Luke Brown grew up in a former fishing town on the coast of Lancashire. He works as a book editor and is a lecturer at the Centre for New Writing at the University of Manchester. He writes regularly for the Financial Times, and sometimes for the TLS, London Review of Books and New Statesman. His debut novel My Biggest Lie was published in 2014, and his fiction has appeared in the White Review.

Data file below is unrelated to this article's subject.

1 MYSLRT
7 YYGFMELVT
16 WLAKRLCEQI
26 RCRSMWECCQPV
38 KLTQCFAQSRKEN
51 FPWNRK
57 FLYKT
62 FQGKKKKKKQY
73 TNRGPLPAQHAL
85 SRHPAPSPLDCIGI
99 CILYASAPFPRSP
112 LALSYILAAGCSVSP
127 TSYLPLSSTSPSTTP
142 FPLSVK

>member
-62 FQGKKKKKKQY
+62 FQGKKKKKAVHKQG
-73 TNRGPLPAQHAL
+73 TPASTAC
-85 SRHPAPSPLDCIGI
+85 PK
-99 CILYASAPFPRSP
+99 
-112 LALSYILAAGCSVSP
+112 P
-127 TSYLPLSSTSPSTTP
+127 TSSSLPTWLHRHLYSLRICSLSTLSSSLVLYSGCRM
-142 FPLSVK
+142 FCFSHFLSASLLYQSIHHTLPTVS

'Luke Brown's Theft is acerbic but tender, biting but elegiac, a snapshot of early twenty-first century life in which the unceasing prospect of catastrophe is the new normal.' Colin Barrett ----'It's a rare thrill to find a writer with Luke Brown's gift for nimbly navigating the maze of gentrification, Brexit, and the gig economy with dark, effervescent hilarity. Theft is a funhouse mirror held up to the grim absurdity of our political moment, a quick-witted tale of generational crisis, and an incredibly poignant and funny take on what happens after bad turns to worse.' Alexandra Kleeman----'A raw, funny, surprisingly tender novel about belonging, class, and what makes a life a success. I loved the central brother/sister relationship and how the book confronted masculinity and the disparity between womanhood and the male experience. I grew so fond of the protagonist, and devoured the book in a day.' Dolly Alderton----'I love Luke Brown's intimate detailing of both the tiny fault lines and vast chasms that divide us. This Britain is both utterly recognisable and freshly revealed and the writing assured, funny and always humane.' Catherine O'Flynn---- 'It's rare to read something as cuttingly funny which is also this wise and humane, even while the plot moves like the twist of a knife. What do we choose? What's already been chosen for us? In creating a protagonist and a scene so specific and forensically well-observed, Brown delivers a state of the nation / state of masculinity novel with the ebullience and momentum of a writer discovering his true and specific powers.' Luke Kennard----'Theft is a witty, tender and insightful portrait of a city, and a life, at a time of crisis. It's engrossing and charming and made me laugh many, many times.' Nicole Flattery----'Astute and funny.' Lucy Knight, Sunday Times----'A moral novel about a crisis in masculinity [. . . a] funny, stylishly and unfrivolously written book.' Jonathan McAloon, Financial Times ----'A story of radical instability . . . handled with poise, precision, brio and a bracing lack of sentimentality.' Matthew Adams, Observer----'A black comedy of sexualised class war . . . refreshingly nuanced.' Houman Barekat, Guardian ----'Theft is a clever book about a clever man . . . But moments of sincere tenderness . . . show us the unvarnished, slightly lost, charming man beneath the surface.'Claire Looby, Irish Times----'While Theft ruminates on cultural fault lines, property and decline, it is never clunky or dour. [Brown's] prose is brisk, unpretentious and witty . . . There is a lot to enjoy about the interplay of Theft's mischievous, promiscuous, furious cast members, and how they come to exemplify an age.' James Riding, Literary Review----'Theft is brilliant on divisions between people and places, tribalism and the death of debate . . . I raced through it.' Sara Lawrence, Daily Mail ----'An emotionally complex story of grief, desire, and Brexit . . . With bleak humour and sharp details, Brown memorably connects the personal and the political.' Kirkus Reviews----'An exhilarating novel about love, envy and revenge that, while always being a lot of fun, gives us a new perspective on the state of our divided, riven modern world.' Irish Times----'Theft is a return to the decadent literary London of his hilarious debut My Biggest Lie.' Suzi Feay, Financial Times